Americans almost stubbornly believe that more education can make you more qualified. But evidence from relatives and family friends who choose to enroll in medical school at 18 and become doctors at 22/23 and then come to the United States passing the board exam with flying colors and practice successfully as doctors in America suggested the contrary. It was stories like these that made my family question why Americans had to devote eight years for undergrad and medical school when the whole process could have been compressed to five years. The Americans argued the American education provided a more “well-balanced education.” To my family, the American education only meant more time and more money. To them the liberal arts education seemed completely unnecessary-especially when they considered the process that it was part of the reason that healthcare was so expensive (as doctors with many medical school loans needed to be paid more). That’s right- in my family, the liberal arts education was inadvertently used as a scapegoat to explain our nation’s complicated healthcare problems.

And of course, you didn’t need college to make you well-balanced. You could do that on your own, by reading the Economist and BBC on the side. Yes, my family thought that a well-balanced liberal arts education could be easily substituted by a loyal adherence to British media.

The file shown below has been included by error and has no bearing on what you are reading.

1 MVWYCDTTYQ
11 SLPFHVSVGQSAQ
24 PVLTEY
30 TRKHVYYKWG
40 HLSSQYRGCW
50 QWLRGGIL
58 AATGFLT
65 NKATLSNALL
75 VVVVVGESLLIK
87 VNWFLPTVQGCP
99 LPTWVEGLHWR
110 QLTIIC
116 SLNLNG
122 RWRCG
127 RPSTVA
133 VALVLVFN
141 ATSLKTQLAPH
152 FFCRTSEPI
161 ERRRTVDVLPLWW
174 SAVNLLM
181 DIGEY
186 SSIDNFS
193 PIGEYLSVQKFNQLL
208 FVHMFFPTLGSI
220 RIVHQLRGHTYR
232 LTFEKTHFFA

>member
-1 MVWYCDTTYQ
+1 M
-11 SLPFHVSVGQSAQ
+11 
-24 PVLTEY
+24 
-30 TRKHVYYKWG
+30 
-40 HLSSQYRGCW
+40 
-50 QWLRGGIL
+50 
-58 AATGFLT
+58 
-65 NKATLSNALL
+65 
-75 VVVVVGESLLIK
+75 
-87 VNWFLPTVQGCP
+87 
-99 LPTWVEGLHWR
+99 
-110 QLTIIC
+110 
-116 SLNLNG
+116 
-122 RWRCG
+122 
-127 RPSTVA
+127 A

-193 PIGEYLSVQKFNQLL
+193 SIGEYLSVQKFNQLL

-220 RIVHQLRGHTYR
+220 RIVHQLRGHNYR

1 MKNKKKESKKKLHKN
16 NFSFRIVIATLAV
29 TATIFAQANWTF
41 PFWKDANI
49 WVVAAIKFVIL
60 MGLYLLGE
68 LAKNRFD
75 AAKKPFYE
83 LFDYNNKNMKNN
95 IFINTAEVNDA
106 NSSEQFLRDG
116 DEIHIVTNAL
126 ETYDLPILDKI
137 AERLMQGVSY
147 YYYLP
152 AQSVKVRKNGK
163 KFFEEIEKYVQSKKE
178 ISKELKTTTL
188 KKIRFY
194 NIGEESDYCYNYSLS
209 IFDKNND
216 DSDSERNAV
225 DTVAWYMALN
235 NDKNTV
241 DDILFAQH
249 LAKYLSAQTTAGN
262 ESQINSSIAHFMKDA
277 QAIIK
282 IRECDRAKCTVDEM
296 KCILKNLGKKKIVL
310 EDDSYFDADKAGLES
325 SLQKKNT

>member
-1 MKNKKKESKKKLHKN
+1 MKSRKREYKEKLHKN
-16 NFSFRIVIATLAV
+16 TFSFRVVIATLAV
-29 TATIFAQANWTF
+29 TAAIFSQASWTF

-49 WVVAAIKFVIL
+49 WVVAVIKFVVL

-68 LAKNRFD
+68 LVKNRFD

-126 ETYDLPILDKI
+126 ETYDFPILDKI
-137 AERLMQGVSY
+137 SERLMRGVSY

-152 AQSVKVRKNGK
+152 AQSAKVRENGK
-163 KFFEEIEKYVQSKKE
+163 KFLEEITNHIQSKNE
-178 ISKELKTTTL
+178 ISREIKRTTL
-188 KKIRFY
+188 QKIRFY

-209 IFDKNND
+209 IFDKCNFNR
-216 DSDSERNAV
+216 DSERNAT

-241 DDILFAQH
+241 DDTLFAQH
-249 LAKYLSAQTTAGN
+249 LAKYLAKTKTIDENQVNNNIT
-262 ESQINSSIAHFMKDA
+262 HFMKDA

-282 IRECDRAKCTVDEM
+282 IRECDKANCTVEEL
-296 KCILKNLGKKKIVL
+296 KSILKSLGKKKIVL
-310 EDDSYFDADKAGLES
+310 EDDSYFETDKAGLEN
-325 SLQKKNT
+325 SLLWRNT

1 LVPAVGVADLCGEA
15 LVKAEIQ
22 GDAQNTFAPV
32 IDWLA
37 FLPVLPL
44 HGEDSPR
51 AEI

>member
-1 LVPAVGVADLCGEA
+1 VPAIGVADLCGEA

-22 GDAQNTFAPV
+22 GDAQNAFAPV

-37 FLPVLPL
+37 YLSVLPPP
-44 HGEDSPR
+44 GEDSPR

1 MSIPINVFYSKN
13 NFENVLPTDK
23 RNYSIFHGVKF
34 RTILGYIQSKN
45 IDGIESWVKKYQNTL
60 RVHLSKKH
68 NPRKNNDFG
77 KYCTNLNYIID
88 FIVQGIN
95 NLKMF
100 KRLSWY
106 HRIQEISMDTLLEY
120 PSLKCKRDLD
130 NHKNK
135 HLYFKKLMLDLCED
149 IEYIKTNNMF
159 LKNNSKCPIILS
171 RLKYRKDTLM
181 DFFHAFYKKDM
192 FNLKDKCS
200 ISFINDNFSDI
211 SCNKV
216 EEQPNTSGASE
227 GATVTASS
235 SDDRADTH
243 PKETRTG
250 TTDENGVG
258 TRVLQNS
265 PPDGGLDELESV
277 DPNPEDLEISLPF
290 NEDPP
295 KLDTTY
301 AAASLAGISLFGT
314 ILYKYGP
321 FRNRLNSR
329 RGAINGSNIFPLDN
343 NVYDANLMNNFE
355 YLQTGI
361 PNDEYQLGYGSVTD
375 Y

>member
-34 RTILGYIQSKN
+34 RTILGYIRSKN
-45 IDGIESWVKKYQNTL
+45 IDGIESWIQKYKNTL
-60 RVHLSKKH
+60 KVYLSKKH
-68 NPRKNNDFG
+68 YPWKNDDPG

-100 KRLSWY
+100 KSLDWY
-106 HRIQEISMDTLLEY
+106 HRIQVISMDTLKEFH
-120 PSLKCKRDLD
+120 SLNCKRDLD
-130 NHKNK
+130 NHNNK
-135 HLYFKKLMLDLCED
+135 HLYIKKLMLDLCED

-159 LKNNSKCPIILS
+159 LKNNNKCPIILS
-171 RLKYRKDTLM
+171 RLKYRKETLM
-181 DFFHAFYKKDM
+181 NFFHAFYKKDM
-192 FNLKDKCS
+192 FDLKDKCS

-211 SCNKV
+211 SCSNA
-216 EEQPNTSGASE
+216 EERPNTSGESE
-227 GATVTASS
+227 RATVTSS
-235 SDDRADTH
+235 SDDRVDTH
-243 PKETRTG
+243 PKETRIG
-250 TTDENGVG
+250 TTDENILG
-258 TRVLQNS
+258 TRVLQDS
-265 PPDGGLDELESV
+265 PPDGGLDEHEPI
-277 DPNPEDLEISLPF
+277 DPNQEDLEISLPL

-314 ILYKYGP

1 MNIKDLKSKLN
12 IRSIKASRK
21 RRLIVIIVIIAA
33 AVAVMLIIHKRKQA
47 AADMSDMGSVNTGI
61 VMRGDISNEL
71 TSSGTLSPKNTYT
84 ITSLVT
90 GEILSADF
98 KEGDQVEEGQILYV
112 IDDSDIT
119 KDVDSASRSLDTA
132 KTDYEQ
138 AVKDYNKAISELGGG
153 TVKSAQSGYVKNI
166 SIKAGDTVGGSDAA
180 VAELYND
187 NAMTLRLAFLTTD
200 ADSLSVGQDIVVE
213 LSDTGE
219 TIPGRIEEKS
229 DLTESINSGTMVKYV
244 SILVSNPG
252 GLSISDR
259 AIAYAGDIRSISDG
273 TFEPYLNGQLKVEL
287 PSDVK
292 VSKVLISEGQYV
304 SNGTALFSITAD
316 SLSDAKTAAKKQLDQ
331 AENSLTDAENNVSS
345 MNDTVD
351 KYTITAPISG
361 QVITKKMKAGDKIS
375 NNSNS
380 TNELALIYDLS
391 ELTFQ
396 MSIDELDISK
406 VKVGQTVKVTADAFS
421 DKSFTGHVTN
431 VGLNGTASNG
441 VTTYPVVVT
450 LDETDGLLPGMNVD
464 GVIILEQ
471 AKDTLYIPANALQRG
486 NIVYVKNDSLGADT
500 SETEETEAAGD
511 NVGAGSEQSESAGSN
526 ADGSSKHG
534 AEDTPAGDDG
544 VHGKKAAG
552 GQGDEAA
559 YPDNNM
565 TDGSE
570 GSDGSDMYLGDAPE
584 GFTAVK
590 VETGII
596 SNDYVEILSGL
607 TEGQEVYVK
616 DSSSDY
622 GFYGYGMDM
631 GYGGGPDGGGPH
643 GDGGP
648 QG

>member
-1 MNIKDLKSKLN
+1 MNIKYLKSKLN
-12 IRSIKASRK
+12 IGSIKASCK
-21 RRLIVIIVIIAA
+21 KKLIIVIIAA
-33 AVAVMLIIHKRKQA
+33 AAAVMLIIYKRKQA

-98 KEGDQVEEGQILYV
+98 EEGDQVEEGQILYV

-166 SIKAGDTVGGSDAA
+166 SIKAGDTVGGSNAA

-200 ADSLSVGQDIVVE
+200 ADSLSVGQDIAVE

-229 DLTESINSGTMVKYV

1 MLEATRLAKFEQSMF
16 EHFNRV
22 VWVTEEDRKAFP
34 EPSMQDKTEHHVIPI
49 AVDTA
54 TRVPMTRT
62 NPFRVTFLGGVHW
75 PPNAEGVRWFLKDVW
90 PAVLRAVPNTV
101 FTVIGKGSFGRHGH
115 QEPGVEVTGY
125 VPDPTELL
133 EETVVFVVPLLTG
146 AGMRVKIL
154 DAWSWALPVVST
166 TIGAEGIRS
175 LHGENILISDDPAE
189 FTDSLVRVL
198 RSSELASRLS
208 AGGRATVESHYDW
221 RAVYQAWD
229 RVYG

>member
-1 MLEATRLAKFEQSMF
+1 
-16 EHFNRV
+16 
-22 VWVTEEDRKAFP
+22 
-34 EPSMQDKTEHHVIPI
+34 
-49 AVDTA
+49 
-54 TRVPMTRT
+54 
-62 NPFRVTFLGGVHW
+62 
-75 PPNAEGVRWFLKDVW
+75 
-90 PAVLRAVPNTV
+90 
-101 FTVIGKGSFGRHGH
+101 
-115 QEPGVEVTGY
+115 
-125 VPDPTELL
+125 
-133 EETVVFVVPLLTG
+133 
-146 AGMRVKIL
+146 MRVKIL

I’m not here to argue against the perspectives of my family. I think to a certain extent, knowing that people in the other world had to make a choice about careers at 16, forced me to focus my interests and careers. At the age of 18, I was convinced that I had to know what I was doing. Education was time and money, and I was not about to waste my parents. My family, although they liked Bryn Mawr, had no idea what I would get out of the educational experience. Even I, who had fallen in love with the school, was a little skeptical and nervous about whether the classes I took would translate into getting a job. For me, a career at the end of the line, was the only way I could measure a successful college education.

But then while talking to a dean at Rutgers (the other college I was considering that would have provided me with the more practical and certainly cheaper alternative), he told us something that fundamentally changed the way my parents and I approached education. He said, “There is no formula to how you choose a career. I’ve talked to many hiring managers and they only want accounting majors or straight business majors. But then, I’ve talked to other hiring managers, and they hate those types of majors. Why? Because they want people who can write and learn how to process information.” It wasn’t what you learned in college, he argued. It was whether you had the skills and experience to learn that mattered. Listening to his words, my parents were persuaded about the value of a liberal arts education, and we decided to take a chance on the liberal arts education.